Delarosa said in the statement that one of Peterson's coaches caused a scene and "tries to attack" Hodak after Peterson's second weigh-in attempt and had to be "physically restrained" and removed from the room.

Peterson said the third weigh-in attempt on flat ground was very close by and Delarosa and his team should have known it was happening. It was not a secret and Martinez made it clear it would be happening, Peterson said.

"That was right in front of everybody," Peterson said.

Delarosa was upset by what he felt was suspect behavior and he also called into question whether or not Peterson could lose three pounds in that short amount of time.

"When a fighter is already dry and sucked out it is incredibly hard to cut 3 more in 20-30min," Delarosa wrote. "I am not saying it is impossible but either way, we were prepared for him to miss weight and still fight, but the circumstances of how it all went down just didn't seem right.  Everything felt incredibly shady. "

Peterson said he went back to a hotel room and took a hot Epsom salt bath to get the weight off. He said he didn't have access to Epsom salt before his second attempt at cutting — just a hot bath and sauna — and it worked very well.

"We had like 15 pounds of Epsom salt and some rubbing alcohol," Peterson said. "We just sat in there for about 45 minutes and sweated it out."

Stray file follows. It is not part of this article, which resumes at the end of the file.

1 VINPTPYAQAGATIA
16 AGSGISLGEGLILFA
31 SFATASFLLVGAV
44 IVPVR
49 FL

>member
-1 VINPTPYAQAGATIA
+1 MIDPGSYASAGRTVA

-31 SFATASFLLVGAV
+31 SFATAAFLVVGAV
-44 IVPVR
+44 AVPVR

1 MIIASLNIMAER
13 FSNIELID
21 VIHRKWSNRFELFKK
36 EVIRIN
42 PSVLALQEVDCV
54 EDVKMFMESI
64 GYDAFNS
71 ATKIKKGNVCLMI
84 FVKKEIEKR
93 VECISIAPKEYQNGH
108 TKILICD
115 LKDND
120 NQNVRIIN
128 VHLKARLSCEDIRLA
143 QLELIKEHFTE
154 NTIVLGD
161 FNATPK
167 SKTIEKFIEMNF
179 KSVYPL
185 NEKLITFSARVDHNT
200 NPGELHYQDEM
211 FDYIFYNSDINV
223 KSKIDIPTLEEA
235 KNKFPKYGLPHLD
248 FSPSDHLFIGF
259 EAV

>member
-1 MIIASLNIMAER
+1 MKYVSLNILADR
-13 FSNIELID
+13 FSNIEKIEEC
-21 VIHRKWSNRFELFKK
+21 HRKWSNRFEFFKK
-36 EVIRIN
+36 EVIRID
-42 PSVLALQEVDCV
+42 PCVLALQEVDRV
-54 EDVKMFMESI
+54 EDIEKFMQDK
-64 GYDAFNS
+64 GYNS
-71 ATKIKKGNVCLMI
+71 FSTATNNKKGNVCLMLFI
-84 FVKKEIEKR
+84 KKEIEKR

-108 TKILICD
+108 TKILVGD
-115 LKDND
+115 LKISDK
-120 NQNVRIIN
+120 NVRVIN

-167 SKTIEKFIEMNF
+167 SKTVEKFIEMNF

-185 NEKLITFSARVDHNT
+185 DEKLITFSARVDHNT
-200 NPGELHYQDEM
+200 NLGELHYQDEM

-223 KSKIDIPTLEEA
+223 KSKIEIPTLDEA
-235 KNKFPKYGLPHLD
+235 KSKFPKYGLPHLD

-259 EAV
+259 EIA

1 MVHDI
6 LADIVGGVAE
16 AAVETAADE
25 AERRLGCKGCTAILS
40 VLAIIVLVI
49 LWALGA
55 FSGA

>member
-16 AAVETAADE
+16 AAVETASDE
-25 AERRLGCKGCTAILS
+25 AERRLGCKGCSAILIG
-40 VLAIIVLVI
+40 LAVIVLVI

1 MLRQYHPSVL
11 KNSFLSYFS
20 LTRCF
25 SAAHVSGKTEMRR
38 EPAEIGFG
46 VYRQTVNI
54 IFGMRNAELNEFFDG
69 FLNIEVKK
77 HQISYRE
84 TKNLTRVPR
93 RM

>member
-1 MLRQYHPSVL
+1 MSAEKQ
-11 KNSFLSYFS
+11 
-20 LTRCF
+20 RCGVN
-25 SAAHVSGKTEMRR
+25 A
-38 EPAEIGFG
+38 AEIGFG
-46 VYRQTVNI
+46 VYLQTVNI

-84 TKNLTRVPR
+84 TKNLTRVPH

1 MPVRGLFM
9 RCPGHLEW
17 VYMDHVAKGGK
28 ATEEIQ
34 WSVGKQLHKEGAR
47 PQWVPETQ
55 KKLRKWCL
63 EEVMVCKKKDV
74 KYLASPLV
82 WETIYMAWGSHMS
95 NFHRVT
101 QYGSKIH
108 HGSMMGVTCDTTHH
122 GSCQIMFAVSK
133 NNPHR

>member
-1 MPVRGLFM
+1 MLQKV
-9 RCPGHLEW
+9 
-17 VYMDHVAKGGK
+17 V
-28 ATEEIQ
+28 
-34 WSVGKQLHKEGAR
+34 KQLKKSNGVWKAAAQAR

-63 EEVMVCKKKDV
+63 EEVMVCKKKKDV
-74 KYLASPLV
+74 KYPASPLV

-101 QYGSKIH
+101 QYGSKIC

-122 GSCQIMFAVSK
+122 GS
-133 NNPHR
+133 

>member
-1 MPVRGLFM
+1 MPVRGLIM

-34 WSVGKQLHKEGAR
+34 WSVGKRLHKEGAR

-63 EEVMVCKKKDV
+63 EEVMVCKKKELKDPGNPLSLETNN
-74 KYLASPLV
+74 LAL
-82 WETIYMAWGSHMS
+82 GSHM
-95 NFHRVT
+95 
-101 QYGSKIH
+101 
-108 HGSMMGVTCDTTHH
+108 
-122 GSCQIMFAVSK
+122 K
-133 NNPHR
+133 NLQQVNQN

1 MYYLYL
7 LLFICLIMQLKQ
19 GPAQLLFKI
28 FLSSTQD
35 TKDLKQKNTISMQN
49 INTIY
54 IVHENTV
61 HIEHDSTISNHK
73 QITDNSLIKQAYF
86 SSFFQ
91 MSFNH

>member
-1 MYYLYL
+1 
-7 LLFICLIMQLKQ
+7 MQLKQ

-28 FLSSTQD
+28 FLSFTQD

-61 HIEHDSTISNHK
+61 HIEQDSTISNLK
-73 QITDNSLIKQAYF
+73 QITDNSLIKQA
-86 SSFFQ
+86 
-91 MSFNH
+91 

When Delarosa considered all the factors, he said he decided not to take the fight. Legacy officials said they got mixed signals from Delarosa's team on whether he would compete or not, but Delarosa said he was clear. He was upset that AXS TV play-by-play man Michael Schiavello said he "pulled a heart muscle" during the Legacy 61 broadcast.

"I am shocked that Michael Schiavello would dig the knife in deeper into my "pulled heart muscle" when he was not in the official weigh in room for the first and second attempt," Delarosa wrote. "He only saw the 3rd attempt in the lobby when he walked over to find out what all the screaming was. Again the full story needs to be told."

Delarosa and his team were disappointed that the commission allowed the integrity of the weigh-in area be compromised.

Texas Combative Sports director Greg Alvarez, who was not in attendance at the weigh-ins, did not make Martinez available for an interview for this article. He did vouch for Martinez's acumen as an inspector.

"Arturo has been doing this since 2006," Alvarez said. "He knows how to conduct the weigh-in."

In an interview with MMAjunkie Radio, Schiavello said Delarosa would be committing career suicide by not fighting and after not competing there was "no way" he would be signed by the UFC or brought back to Legacy as it merges with RFA to form Legacy Fighting Alliance. A Legacy official told MMA Fighting on condition of anonymity that the promotion did not stand by those statements.

Peterson said he was paid his show money, but is not happy he missed out on a fight, a chance to defend his title, and the potential opportunity to catch the UFC's eye. He has been rebooked to headline the inaugural LFA show against Leandro Higo back in Dallas.

"I'm just upset with Mark," Peterson said. "He threw away the biggest opportunity of his career."

Delarosa said in the statement that he feels like the situation is being misconstrued and his side of the story was not told on AXS TV.

"This was already a very tough decision for me and Legacy staff was alerted of the decision," Delarosa said. "Yes, many people did try to change my mind but I stuck with my decision. All I can do now is learn from this experience and move forward."